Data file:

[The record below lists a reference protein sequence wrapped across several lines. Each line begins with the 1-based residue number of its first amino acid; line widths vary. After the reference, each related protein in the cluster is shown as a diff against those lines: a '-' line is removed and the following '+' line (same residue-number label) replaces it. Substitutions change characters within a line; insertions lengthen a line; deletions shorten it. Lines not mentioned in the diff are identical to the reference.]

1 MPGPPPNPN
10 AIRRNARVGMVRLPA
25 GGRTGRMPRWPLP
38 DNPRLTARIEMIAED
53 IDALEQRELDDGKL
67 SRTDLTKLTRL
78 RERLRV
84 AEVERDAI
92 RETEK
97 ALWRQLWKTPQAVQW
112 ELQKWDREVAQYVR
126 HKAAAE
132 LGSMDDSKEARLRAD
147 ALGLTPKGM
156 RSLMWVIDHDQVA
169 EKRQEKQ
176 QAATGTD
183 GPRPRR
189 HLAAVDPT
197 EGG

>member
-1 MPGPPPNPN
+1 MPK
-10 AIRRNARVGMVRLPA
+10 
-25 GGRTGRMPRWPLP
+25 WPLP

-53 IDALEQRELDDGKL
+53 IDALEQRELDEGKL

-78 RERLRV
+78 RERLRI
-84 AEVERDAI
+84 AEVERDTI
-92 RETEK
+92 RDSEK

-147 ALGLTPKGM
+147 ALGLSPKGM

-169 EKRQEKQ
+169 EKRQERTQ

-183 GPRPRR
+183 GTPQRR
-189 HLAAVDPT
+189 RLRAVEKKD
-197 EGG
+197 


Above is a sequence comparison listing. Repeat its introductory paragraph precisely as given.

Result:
[The record below lists a reference protein sequence wrapped across several lines. Each line begins with the 1-based residue number of its first amino acid; line widths vary. After the reference, each related protein in the cluster is shown as a diff against those lines: a '-' line is removed and the following '+' line (same residue-number label) replaces it. Substitutions change characters within a line; insertions lengthen a line; deletions shorten it. Lines not mentioned in the diff are identical to the reference.]